It really helps to be proficient in Spanish .
While you will never have to utter a word of Spanish at any of the resorts or tourist destinations, outside in the real Costa Rica you will not fare as well. Luckily on the whole Ticos are very understanding and with enough patience and gesturing, you’ll be able to make yourself understood. All the same it can be daunting to try to communicate with a housekeeper, supermarket employee, auto service person, yard worker, or even some medical personnel without an interpreter or intermediate level of Spanish.
If you’re Here – You’re Family.
There is a natural affinity within the expat community – far more than anything I’ve found in the USA. It is quite true that unless you show yourself to be a total asshole, the expats in the community will embrace you with open arms and always be there for you in the event of emergency. That does come with some responsibility and understanding of how things work here. News here travels at the speed of Facebook, and very little is kept secret for long. Like any small community gossip can strain friendships and do harm to your reputation here. It is not very different than when you were in High School. Cliques will form and sometimes you are not included. By their very nature, the expats here are an international mix of people who are willing to go out on a limb more than your average person. That’s what makes living here more interesting. Just remember here that “Loose Lips Sink Ships”. Also you need to make an effort to reach out. If you want to keep to yourself and not try to integrate into the expat or tico community you will miss out on one of the best reasons for coming here.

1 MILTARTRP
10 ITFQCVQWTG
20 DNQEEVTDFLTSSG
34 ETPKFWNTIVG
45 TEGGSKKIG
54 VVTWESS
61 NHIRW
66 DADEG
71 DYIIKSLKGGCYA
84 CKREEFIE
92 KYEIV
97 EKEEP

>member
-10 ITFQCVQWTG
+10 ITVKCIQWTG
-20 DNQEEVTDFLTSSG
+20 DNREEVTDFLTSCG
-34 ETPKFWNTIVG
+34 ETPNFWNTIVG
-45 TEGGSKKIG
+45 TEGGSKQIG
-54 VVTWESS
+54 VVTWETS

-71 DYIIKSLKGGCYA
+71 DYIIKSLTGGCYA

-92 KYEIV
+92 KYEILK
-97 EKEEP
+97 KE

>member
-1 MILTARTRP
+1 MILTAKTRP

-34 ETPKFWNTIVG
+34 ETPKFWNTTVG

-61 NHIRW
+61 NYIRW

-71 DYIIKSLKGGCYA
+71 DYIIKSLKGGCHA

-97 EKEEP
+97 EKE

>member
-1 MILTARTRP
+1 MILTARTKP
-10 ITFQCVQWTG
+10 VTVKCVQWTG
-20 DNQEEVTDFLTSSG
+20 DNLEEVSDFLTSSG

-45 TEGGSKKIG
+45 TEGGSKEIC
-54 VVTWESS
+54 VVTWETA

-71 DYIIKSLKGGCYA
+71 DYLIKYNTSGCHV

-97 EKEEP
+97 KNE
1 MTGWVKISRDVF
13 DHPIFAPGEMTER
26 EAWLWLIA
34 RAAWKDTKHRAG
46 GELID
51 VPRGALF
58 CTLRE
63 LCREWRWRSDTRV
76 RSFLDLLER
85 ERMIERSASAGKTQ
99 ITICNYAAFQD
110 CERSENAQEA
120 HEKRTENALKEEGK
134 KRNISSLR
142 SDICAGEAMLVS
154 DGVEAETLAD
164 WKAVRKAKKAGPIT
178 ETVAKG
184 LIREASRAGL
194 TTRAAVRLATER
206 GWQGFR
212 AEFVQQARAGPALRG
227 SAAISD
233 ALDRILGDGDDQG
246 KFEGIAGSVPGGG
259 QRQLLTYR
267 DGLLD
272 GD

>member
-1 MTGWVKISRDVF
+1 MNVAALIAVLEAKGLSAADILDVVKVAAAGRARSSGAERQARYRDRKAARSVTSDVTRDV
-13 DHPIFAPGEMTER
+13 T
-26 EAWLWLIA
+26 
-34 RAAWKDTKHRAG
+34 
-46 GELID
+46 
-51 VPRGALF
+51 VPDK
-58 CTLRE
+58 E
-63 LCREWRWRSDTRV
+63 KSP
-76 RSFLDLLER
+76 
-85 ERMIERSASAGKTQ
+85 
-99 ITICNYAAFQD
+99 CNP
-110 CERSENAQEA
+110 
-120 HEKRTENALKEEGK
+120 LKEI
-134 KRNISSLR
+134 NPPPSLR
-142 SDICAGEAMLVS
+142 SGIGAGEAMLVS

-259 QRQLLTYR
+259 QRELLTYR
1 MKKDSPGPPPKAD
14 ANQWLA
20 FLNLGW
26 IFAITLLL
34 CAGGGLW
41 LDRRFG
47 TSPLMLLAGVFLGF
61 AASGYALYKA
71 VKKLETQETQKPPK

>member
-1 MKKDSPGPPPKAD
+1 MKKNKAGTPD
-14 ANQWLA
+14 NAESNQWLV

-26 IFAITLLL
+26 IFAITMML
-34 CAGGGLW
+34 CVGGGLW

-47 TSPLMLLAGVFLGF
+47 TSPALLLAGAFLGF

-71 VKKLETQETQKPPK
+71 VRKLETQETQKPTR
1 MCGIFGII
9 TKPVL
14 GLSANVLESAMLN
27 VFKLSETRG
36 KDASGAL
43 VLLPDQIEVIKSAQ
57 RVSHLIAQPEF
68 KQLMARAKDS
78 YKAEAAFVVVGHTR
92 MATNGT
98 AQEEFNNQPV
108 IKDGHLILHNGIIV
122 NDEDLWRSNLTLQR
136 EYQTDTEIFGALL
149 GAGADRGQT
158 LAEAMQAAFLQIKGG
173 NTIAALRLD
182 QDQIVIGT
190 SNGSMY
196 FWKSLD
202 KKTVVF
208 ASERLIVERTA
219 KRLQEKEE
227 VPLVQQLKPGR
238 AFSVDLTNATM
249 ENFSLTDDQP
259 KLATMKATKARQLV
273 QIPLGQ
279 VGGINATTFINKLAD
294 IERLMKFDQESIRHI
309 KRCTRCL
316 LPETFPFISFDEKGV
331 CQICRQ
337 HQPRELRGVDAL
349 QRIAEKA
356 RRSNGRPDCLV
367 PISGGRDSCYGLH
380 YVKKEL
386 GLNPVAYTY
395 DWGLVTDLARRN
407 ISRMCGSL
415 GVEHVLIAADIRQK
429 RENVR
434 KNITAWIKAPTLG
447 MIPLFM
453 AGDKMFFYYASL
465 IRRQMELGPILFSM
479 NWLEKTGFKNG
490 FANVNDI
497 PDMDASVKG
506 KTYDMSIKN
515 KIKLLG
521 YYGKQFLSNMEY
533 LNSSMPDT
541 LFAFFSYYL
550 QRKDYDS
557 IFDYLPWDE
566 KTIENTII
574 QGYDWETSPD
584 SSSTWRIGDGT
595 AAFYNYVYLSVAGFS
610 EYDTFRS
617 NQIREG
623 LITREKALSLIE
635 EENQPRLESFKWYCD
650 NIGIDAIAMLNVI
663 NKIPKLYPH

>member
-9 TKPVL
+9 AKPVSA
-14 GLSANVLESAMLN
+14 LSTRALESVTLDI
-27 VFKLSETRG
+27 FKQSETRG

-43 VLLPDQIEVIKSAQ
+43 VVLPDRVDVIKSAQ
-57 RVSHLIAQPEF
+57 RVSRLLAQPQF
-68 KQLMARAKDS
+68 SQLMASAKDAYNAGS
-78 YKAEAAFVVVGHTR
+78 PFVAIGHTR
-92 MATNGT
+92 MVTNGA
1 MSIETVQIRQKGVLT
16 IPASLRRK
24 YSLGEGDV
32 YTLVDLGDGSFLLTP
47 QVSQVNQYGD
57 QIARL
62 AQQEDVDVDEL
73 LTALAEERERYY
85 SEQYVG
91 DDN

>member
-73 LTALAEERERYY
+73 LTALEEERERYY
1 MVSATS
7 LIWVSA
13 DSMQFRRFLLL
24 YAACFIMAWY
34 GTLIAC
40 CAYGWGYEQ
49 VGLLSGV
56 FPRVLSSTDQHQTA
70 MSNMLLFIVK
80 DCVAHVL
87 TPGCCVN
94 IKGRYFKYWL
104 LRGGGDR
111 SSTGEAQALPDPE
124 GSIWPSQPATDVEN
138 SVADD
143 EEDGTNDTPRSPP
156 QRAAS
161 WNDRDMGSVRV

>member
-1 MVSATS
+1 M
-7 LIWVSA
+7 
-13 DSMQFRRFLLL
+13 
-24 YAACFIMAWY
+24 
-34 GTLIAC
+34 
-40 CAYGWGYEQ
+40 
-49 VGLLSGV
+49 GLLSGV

The Mule Train Express.
You will hear the expression here “to have something muled in“. Since some things here are so expensive here or just plain unavailable, you will be pressing on your friends here or friends of theirs to bring items with them when the come from the USA. This is pretty much the accepted practice in a country where duties are high, and package delivery is not always an easy or reliable option. Don’t be shocked or surprised for these requests when you are going to be going back to the USA and returning. Still you have to draw some lines. Obviously bringing back controlled substances is not a great idea. Also consider that some food or agricultural items might be confiscated although it can be hit or miss depending on what kind of day the custom inspector has and how soon his break is. Also consider how easy it is going to be for the person to bring it back – Is it going to require another suitcase or extra baggage fee. It is pretty much the expectation that if you want others to bring stuff in for you, you need to do the same, but you are entitled to make your own rules and draw your own lines.
It’s Always Paradise Here- Sometimes .